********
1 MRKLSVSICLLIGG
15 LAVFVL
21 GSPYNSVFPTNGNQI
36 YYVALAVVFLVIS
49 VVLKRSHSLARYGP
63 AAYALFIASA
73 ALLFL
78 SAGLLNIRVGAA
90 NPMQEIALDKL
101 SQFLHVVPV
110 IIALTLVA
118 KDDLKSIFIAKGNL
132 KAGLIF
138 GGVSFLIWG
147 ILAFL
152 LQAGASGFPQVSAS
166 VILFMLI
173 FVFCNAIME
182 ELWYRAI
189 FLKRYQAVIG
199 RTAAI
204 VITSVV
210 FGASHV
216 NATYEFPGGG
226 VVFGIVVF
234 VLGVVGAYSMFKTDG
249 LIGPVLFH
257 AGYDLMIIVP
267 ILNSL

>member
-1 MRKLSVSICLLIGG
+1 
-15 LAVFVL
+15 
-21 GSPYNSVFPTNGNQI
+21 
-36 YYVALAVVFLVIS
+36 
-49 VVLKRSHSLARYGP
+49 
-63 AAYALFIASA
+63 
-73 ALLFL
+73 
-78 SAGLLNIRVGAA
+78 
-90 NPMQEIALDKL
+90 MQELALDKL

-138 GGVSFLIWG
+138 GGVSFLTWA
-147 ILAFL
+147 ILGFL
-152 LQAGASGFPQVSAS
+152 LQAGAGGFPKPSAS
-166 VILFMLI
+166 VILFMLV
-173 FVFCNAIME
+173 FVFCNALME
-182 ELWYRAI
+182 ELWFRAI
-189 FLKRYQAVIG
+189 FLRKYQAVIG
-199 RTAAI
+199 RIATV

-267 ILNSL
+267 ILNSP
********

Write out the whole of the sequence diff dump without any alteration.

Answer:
1 MRKLSVSICLLIGG
15 LAVFVL
21 GSPYNSVFPTNGNQI
36 YYVALAVVFLVIS
49 VVLKRSHSLARYGP
63 AAYALFIASA
73 ALLFL
78 SAGLLNIRVGAA
90 NPMQEIALDKL
101 SQFLHVVPV
110 IIALTLVA
118 KDDLKSIFIAKGNL
132 KAGLIF
138 GGVSFLIWG
147 ILAFL
152 LQAGASGFPQVSAS
166 VILFMLI
173 FVFCNAIME
182 ELWYRAI
189 FLKRYQAVIG
199 RTAAI
204 VITSVV
210 FGASHV
216 NATYEFPGGG
226 VVFGIVVF
234 VLGVVGAYSMFKTDG
249 LIGPVLFH
257 AGYDLMIIVP
267 ILNSL

>member
-1 MRKLSVSICLLIGG
+1 
-15 LAVFVL
+15 
-21 GSPYNSVFPTNGNQI
+21 
-36 YYVALAVVFLVIS
+36 
-49 VVLKRSHSLARYGP
+49 
-63 AAYALFIASA
+63 
-73 ALLFL
+73 
-78 SAGLLNIRVGAA
+78 
-90 NPMQEIALDKL
+90 MQELALDKL

-138 GGVSFLIWG
+138 GGVSFLTWA
-147 ILAFL
+147 ILGFL
-152 LQAGASGFPQVSAS
+152 LQAGAGGFPKPSAS
-166 VILFMLI
+166 VILFMLV
-173 FVFCNAIME
+173 FVFCNALME
-182 ELWYRAI
+182 ELWFRAI
-189 FLKRYQAVIG
+189 FLRKYQAVIG
-199 RTAAI
+199 RIATV

-267 ILNSL
+267 ILNSP